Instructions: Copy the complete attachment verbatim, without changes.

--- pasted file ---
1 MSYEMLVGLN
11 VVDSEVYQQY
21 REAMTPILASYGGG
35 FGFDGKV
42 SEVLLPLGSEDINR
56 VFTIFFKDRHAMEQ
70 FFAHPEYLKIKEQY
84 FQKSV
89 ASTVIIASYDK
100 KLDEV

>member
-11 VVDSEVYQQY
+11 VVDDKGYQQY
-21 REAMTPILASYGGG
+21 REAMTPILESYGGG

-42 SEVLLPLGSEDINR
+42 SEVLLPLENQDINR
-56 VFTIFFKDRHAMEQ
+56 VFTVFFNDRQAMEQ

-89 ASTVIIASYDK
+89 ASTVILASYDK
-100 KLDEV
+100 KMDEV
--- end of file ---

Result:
1 MSYEMLVGLN
11 VVDSEVYQQY
21 REAMTPILASYGGG
35 FGFDGKV
42 SEVLLPLGSEDINR
56 VFTIFFKDRHAMEQ
70 FFAHPEYLKIKEQY
84 FQKSV
89 ASTVIIASYDK
100 KLDEV

>member
-11 VVDSEVYQQY
+11 VVDDKGYQQY
-21 REAMTPILASYGGG
+21 REAMTPILESYGGG

-42 SEVLLPLGSEDINR
+42 SEVLLPLENQDINR
-56 VFTIFFKDRHAMEQ
+56 VFTVFFNDRQAMEQ

-89 ASTVIIASYDK
+89 ASTVILASYDK
-100 KLDEV
+100 KMDEV